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The Journal of neuroscience : the official journal of the Society for Neuroscience

Adenomatous polyposis coli regulates oligodendroglial development.


PMID 23407966

Abstract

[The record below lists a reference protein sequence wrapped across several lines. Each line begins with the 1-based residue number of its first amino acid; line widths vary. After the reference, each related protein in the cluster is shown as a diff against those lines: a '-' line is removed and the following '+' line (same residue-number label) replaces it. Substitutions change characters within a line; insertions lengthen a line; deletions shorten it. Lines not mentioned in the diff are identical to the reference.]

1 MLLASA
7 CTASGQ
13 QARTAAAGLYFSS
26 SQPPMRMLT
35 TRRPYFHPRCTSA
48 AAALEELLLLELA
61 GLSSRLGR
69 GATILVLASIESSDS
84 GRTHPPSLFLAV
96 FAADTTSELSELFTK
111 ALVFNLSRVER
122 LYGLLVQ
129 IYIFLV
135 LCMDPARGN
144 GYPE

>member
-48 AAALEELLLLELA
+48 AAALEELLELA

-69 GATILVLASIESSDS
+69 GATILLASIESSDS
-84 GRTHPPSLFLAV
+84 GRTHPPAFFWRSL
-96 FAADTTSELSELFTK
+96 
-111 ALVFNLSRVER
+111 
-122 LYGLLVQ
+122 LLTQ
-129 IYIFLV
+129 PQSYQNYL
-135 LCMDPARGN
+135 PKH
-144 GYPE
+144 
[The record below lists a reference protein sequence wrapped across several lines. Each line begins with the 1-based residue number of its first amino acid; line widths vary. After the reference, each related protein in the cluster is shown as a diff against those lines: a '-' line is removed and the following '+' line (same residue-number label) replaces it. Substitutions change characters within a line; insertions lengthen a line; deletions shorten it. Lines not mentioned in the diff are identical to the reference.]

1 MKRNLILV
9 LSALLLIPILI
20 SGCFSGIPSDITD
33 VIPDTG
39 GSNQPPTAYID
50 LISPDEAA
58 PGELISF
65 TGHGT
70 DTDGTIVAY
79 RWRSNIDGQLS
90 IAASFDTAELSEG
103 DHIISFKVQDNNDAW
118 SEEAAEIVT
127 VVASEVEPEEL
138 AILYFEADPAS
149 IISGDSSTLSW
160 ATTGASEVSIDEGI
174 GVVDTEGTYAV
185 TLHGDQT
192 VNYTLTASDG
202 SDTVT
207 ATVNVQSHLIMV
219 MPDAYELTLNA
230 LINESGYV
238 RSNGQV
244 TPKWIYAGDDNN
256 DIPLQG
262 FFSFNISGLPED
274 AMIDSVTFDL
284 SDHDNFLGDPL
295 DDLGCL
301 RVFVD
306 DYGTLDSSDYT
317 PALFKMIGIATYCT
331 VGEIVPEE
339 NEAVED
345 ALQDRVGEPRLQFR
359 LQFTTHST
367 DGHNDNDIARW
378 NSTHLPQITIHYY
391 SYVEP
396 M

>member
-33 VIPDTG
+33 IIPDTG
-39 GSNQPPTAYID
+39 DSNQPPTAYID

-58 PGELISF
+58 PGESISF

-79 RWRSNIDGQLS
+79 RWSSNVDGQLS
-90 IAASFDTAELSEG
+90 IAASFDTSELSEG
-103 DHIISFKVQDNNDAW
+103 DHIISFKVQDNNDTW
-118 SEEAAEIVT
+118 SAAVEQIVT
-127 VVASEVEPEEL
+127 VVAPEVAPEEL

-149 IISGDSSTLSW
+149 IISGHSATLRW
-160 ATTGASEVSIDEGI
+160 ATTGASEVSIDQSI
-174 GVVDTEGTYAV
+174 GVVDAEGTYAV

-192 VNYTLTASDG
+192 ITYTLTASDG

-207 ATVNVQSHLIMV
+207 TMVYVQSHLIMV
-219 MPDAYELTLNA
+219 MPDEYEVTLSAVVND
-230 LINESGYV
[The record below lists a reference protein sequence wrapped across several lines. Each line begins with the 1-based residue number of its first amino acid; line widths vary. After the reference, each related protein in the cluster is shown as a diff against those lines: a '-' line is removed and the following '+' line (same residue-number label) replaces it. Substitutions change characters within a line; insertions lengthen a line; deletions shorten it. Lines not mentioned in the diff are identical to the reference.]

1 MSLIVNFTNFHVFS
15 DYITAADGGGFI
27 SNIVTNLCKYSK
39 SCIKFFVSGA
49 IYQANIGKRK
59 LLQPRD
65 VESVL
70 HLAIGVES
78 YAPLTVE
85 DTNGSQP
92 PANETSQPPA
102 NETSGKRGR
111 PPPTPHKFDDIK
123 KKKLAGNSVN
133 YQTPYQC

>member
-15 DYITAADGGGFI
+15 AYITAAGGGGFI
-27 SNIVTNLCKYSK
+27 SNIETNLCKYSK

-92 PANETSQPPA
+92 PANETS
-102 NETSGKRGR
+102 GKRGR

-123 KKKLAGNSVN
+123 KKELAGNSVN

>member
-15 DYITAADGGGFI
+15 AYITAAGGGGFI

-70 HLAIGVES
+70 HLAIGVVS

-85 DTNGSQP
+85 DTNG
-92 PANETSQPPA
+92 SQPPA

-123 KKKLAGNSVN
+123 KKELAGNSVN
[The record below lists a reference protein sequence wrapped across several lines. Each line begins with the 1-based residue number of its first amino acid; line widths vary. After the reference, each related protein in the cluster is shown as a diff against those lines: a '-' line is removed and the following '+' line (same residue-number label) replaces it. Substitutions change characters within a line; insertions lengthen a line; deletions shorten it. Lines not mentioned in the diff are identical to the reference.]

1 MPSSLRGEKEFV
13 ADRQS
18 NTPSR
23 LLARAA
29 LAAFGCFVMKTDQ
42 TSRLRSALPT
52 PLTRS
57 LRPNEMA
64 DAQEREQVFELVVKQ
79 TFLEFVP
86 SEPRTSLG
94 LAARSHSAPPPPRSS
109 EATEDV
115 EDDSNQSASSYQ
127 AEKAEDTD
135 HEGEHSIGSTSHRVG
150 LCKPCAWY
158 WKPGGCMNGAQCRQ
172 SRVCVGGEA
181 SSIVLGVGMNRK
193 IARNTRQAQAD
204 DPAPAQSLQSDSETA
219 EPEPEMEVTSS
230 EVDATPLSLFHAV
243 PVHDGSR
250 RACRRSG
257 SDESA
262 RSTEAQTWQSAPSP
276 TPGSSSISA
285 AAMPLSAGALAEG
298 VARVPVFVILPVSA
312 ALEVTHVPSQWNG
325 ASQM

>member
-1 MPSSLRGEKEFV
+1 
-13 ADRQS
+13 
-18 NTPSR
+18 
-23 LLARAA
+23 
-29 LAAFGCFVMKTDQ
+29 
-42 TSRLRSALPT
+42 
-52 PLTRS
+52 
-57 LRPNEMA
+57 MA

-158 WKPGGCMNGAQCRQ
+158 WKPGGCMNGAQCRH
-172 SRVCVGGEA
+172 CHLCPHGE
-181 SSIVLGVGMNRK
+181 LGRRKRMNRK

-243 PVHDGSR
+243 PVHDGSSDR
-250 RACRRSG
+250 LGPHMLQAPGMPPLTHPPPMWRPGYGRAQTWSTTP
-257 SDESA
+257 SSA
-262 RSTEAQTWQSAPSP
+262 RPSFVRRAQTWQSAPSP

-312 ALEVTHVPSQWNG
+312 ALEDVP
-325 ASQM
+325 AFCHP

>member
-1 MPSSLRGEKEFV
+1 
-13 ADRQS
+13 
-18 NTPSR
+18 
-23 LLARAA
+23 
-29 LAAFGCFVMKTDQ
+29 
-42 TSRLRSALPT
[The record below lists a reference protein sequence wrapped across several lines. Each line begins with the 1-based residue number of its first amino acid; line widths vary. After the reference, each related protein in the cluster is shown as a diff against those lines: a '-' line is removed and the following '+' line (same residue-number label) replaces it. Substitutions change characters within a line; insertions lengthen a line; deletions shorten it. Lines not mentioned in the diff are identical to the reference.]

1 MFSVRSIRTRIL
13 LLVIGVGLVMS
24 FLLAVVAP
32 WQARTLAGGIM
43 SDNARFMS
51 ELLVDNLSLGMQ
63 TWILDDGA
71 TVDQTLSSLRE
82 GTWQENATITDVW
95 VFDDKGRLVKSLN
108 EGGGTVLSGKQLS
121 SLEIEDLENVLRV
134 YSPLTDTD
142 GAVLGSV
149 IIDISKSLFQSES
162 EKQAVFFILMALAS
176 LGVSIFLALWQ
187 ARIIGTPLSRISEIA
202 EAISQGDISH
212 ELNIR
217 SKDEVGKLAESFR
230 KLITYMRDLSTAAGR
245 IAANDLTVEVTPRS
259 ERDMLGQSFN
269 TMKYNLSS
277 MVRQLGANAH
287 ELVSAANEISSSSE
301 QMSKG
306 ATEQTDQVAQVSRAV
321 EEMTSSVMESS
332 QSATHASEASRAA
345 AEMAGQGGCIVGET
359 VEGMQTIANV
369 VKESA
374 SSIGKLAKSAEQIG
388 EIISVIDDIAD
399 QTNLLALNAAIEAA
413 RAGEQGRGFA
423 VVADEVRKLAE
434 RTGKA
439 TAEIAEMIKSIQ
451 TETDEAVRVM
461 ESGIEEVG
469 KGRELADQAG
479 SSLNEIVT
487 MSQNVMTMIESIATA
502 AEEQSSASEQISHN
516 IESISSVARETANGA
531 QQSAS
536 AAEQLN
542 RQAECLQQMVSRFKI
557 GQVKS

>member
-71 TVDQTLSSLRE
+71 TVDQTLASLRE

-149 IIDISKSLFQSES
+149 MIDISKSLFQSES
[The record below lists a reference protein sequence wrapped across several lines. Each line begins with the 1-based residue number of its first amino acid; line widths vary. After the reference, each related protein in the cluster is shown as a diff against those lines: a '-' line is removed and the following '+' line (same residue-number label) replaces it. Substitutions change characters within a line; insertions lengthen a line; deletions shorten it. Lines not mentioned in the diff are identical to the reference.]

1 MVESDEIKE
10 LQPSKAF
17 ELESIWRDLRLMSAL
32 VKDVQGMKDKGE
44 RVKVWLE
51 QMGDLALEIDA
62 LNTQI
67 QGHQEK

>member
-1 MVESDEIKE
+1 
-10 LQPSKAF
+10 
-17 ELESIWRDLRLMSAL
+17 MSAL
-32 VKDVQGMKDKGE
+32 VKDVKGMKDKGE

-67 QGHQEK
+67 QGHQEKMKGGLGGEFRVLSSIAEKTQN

The expression of the gut tumor suppressor gene adenomatous polyposis coli (Apc) and its role in the oligodendroglial lineage are poorly understood. We found that immunoreactive APC is transiently induced in the oligodendroglial lineage during both normal myelination and remyelination following toxin-induced, genetic, or autoimmune demyelination murine models. Using the Cre/loxP system to conditionally ablate APC from the oligodendroglial lineage, we determined that APC enhances proliferation of oligodendroglial progenitor cells (OPCs) and is essential for oligodendrocyte differentiation in a cell-autonomous manner. Biallelic Apc disruption caused translocation of β-catenin into the nucleus and upregulated β-catenin-mediated Wnt signaling in early postnatal but not adult oligodendroglial lineage cells. The results of conditional ablation of Apc or Ctnnb1 (the gene encoding β-catenin) and of simultaneous conditional ablation of Apc and Ctnnb1 revealed that β-catenin is dispensable for postnatal oligodendroglial differentiation, that Apc one-allele deficiency is not sufficient to dysregulate β-catenin-mediated Wnt signaling in oligodendroglial lineage cells, and that APC regulates oligodendrocyte differentiation through β-catenin-independent, as well as β-catenin-dependent, mechanisms. Gene ontology analysis of microarray data suggested that the β-catenin-independent mechanism involves APC regulation of the cytoskeleton, a result compatible with established APC functions in neural precursors and with our observation that Apc-deleted OPCs develop fewer, shorter processes in vivo. Together, our data support the hypothesis that APC regulates oligodendrocyte differentiation through both β-catenin-dependent and additional β-catenin-independent mechanisms.